What you take as violent fanaticism, I find to be a simple rendition of the facts and the Christian norm. However, as I’ve pointed out often, facts have to be interpreted and one’s interpretation always depends upon one’s faith (or unprovable assumptions if you will). Perhaps you feel that any opposition to an obvious civil wrong (your faith) is unjustified? Perhaps you believe that unless I agree to ignore a sinful and enormously damaging behavior and agree tacitly that it should be OK, I am a fanatic?

    There is no basis for those assumptions in reality.

  11. Jim Holman says:

    Michael writes: “Homosexual partnerships are sterile, would you not agree?”

    I would say that they are sterile, but no more or less sterile than celibacy. In other words, if homosexuals remain celibate, no children are produced; if they don’t remain celibate no children are produced.

    Michael: “If everybody maintained a homosexual orientation, we would soon cease to exist, would you not agree?”

    Yes, in the same way that we would cease to exist were everyone celibate. Of course, no one is arguing that everyone should be homosexual — or celibate. Or more precisely, the religious right is arguing that all homosexuals should be celibate — or perhaps marry heterosexuals in what would properly be called “counterfeit” marriages.

    The standard argument against same-sex relationships seems to go something like this: same-sex relationships produce no children. Thus, they are unnatural. The solution is for homosexuals to remain celibate. The problem is that if not producing children is unnatural, then by that criterion celibacy is also unnatural.

    Michael: “Counterfeits tend to drive the legitimate out of circulation. Homosexual ‘marriage’ is a counterfeit of the real thing.”

    A counterfeit is a copy of something made with the intention to deceive or defraud. With same-sex marriage there is no deception — you can agree or disagree with it, but everyone knows what it is; there’s no secret.

    As far as I know, in every society throughout history there is always a small percentage of the population with homosexual orientation. I don’t think the institution of marriage will be damaged if a subset of homosexuals end up getting married. And by the way, it’s not the homosexual couples who are getting abortions, producing crack babies, and having large families where everyone ends up on food stamps.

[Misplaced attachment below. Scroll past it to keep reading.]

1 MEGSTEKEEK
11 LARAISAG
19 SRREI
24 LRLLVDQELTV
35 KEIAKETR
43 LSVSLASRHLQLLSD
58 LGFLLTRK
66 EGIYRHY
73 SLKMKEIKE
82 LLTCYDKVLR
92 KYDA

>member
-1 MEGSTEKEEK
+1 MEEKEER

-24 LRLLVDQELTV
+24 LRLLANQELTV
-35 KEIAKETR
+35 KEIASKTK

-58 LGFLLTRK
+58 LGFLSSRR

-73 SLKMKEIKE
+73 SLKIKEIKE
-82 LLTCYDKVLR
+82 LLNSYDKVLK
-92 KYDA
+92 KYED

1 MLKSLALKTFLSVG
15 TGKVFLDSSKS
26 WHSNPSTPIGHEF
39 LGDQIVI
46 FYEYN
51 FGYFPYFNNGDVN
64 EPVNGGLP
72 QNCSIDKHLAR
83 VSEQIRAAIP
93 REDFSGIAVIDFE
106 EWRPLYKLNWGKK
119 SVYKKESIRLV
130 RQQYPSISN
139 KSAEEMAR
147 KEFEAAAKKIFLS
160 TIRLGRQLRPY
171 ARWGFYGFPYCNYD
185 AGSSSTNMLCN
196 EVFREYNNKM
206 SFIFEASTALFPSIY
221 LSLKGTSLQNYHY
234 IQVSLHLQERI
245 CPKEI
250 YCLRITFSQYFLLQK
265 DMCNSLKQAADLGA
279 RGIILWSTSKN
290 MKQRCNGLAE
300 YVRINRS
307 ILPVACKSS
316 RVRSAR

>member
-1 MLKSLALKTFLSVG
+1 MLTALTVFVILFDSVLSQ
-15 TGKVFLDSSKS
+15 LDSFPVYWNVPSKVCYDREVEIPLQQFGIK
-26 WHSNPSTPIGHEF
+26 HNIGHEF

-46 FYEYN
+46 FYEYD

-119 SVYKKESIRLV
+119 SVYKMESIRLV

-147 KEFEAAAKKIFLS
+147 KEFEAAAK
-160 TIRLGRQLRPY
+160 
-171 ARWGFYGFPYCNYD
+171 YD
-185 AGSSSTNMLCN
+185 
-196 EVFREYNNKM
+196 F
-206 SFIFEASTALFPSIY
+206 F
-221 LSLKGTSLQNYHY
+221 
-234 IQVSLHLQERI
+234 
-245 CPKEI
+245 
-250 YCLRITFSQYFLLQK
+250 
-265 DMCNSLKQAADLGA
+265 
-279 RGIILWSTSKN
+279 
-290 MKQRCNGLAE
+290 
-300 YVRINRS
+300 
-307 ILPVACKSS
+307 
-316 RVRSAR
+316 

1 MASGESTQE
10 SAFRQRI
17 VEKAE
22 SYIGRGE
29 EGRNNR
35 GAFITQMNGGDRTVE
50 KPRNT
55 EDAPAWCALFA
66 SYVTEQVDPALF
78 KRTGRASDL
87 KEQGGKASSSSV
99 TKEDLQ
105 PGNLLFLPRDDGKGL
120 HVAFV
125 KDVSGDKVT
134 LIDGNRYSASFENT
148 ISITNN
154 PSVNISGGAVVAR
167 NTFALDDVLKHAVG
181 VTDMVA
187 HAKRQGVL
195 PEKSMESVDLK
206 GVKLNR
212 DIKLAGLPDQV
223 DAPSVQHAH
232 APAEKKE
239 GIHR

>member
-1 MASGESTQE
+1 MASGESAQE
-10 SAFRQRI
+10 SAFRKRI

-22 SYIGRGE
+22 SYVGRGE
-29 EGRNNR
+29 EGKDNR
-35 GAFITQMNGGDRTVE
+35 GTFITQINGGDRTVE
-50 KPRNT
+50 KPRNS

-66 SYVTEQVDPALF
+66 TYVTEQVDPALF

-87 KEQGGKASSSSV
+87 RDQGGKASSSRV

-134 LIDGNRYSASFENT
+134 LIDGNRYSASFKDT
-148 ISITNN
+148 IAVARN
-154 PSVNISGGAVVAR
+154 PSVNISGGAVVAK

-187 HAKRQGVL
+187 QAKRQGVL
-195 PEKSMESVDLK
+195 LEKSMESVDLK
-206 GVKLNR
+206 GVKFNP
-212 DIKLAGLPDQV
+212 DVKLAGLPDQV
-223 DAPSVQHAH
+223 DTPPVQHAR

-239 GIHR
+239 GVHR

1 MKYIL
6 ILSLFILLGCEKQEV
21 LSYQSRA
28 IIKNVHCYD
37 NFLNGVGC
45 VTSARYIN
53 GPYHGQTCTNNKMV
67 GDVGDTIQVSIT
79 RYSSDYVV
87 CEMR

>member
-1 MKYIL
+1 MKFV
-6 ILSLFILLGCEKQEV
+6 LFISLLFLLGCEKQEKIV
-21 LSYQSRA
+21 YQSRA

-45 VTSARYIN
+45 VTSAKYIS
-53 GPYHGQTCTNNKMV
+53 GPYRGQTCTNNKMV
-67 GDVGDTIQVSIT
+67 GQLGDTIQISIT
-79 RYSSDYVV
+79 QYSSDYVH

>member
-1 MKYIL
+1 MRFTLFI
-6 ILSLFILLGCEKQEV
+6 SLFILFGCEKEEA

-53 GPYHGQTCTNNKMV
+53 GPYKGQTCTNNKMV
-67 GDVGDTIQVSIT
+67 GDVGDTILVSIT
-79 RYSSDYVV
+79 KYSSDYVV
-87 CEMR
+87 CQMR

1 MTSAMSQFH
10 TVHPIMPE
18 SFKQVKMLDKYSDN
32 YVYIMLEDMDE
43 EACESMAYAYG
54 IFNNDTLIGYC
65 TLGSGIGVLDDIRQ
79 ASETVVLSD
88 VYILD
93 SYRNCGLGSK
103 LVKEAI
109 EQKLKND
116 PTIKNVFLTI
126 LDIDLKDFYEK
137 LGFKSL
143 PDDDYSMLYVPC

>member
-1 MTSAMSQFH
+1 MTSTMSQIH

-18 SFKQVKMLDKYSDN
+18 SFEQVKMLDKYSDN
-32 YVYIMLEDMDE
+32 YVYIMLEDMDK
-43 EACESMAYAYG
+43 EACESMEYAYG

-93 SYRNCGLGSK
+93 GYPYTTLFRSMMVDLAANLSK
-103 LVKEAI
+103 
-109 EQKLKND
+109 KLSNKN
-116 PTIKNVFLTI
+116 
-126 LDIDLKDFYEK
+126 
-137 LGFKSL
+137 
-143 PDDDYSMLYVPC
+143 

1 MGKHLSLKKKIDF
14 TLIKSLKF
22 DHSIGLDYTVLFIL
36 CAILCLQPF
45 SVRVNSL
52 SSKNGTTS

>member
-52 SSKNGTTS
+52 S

12. D. George says:

    James K. #9:

    I agree that there is no way around those verses. But I don’t think I am reading the Scriptures too loosely, either. Read Matthew 19:1-10. Divorce is permitted. Why? Not because it is good, but because the hardness of hearts. So you are right, divorce constitutes a moral failing in many cases even if it is granted. But it still may be granted. I’ve heard, as one example, that it is that it is better to grant a divorce than to have someone so frustrated that he/she kills or abuses his spouse, for instance. Which would be worse? Murder or divorce?

    Now, would tolerating gay marriage be a similar concession? I doubt it. First, the concession above was granted by God. Any “concession” of homosexual marriage, on the other hand, would only be granted by us. It would also fly in the face of the understanding of marriage as understood by the Church, and as generally understood throughout history. Even in pagan Greece and Rome, while at times homosexuality was prevalent, there was no such thing as homosexual marriage. This is because marriage is, de facto, a union of a man and a woman.

  13. Michael Bauman says:

    Jim, your “standard argument” is simply you creating another straw man. It is certainly not the arugment that has been put forward here by anyone. It is not the sterility alone that is unnatural, it is the whole complex of behaviour homosexuality entails. It damages the soul.

    However, part of the argument against homosexual ‘marriage’ is that intentional sterility in marriage is wrong. The Church does not look on those who get married with no intention of having children (as long as they are capable) as entering into marriage properly.

    Celibacy is not a sin. Undertaken properly, it is an ascetic discipline. Simply refraining from sex is not celibacy, just as simply not eating is not the same as fasting.

    Homosexuality will always be with us as will all sin until Christ returns–we are fallen. It is not so much the sin that is troublesome, it is the concerted attempt to force normalization of the sin and the concomitant idea that hetrosexuality monogomy is abnormal. Add the twisting of the male and female idenities into simply different modes of laciviousness (ploymorphous perversity), etc., etc. etc.

    Even the attempted normalization cheapens real marriage in many people’s minds as simply a blessing of sexual activity, coupled with the idea that all sexual activity is a ‘human right’ (as happens) and we have a real mess.

    I would argue that the attempt to make homosexual behavior a norm is the deception that makes homosexual ‘marriage’ a counterfeit. The lie that that the activists put forth that they only want what everyone else has, is a deception, lies piled on lies.